A Vision for the East River Esplanade: When I took office, our community’s tireless leader, Congresswoman Carolyn Maloney, asked me to co-chair the East River Esplanade Task Force, as the Esplanade was in desperate need of repair. In my short time in office, I have negotiated $35 Million in city funding and over $9 million from Rockefeller University and $1 million from Hospital for Special Surgery. We’ve already broken ground on improvements for the Esplanade from 64th to 68th and 70th to 72nd Streets that will provide:
- Landscaping with irrigation to keep it alive,
- Water fountains,
- Seating and lighting,
- Designated bike lanes,
- Noise barrier along the FDR Drive, and
- Maintenance in perpetuity to keep it that way.
School Funding: I am especially proud to have negotiated major gains for public education into this year’s City Budget:
- $12.7 million for renewal schools that offer city services and support for families and children who need it most
- $1.14 million to hire 80 more crossing guards so students can be safer
- $17.9 million for “breakfast after the bell” to fight hunger for 339,000 children at 530 elementary schools in the city.
Advanced Stem Education: Here in the district, I’ve invested over $5 million in discretionary funding to support STEM (Science, Technology, Engineering, Math) education in our local public schools. I am a big believer in technology's power to create jobs and better the lives of citizens, but for that to happen, students must be educated in STEM courses from an early age.
New Schools: We’ve opened two new schools in the district this year: the Iken pre-school where former New York City Mayor Michael Bloomberg joined us in introducing the school's goal to inspire young children to become scientists and the Trevor Day School.
Green Roofs: Last year, our top vote-getters for $1 million in participatory budgeting were new green roofs for P.S. 151 and P.S./I.S. 217 on Roosevelt Island. This will provide students an opportunity to be exposed to the future of energy and inspire them to look to careers of the future, as well as understand environmental protection.
Eliminating Hunger at School: One in four New York City children lacks access to food and necessary healthy nutrients, and a lot has to be done to fight child hunger. As covered by the Wall Street Journal, I introduced a bill requiring schools to report on their school breakfast use rates and efforts. Citywide clarity on these numbers would get us one step forward in our fight to get universal breakfast after the bell. When I got elected only 35% of students who eat free school lunch also eat school breakfast. Last year, following our advocacy, $6.25 million was allocated for a pilot program providing school lunches for free to 170,000 middle school students. It has been a success, increasing participation by 10,000 middle school children. This year, I believe that the program should expand to all 1.1 million public school students to eliminate the stigma associated with being on free or reduced lunch and increase participation rates.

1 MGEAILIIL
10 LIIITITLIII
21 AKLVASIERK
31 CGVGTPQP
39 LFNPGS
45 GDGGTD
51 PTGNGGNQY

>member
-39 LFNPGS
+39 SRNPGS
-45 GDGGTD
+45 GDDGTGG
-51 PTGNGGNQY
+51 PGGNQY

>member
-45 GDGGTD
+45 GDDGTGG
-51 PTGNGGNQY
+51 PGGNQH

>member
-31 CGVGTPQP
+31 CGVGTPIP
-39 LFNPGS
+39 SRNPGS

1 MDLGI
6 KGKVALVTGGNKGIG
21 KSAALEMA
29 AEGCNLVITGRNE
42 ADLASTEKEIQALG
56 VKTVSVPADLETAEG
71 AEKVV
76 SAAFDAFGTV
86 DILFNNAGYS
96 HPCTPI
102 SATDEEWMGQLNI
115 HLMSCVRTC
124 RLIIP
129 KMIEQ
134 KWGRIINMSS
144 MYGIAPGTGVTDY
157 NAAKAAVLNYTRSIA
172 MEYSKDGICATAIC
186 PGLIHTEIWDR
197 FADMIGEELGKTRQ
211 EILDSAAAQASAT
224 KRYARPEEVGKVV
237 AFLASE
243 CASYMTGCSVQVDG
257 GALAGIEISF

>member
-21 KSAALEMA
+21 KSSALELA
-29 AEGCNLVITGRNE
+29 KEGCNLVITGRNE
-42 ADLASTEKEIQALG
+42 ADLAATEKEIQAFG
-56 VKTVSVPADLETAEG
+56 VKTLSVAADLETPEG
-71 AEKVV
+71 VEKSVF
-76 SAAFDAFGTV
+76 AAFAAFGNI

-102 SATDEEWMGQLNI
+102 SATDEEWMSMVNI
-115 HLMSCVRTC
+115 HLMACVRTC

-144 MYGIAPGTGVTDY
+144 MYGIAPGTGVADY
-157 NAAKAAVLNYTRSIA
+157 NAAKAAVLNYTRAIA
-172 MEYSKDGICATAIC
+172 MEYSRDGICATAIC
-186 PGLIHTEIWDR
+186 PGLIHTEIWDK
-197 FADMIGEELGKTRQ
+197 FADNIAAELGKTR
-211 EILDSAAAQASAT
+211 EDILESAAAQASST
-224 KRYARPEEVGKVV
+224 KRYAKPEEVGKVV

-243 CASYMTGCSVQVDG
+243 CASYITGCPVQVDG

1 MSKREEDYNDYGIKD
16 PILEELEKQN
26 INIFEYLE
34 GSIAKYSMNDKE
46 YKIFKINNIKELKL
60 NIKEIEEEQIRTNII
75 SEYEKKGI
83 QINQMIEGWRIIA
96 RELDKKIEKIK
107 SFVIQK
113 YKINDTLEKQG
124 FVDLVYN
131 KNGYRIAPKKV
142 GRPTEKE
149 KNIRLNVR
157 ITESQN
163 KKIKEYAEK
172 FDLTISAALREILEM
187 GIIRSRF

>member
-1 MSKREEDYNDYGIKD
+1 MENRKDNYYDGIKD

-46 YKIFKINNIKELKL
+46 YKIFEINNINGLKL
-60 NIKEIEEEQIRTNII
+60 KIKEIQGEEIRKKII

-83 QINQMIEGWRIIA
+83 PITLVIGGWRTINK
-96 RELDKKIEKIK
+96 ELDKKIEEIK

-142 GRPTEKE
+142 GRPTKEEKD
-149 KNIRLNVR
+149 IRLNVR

More UPK for Roosevelt Island: With the Roosevelt Island Parents Network, through Eva Bosbach, we've been working to address the need for more Universal Pre-Kindergarten seats on Roosevelt Island. Through our advocacy we were able to double the number of seats at P.S./I.S. 217 in partnership with the Department of Education. There is still more to do and I personally met with Mayor de Blasio and Chancellor Carmen Fariña to discuss this issue. We are working together to identify spaces and providers who can partner to open up more pre-K seats for our kids. Please let my office know if you would like to help provide UPK or if you have a child you would like to attend pre-K on Roosevelt Island or on the East Side.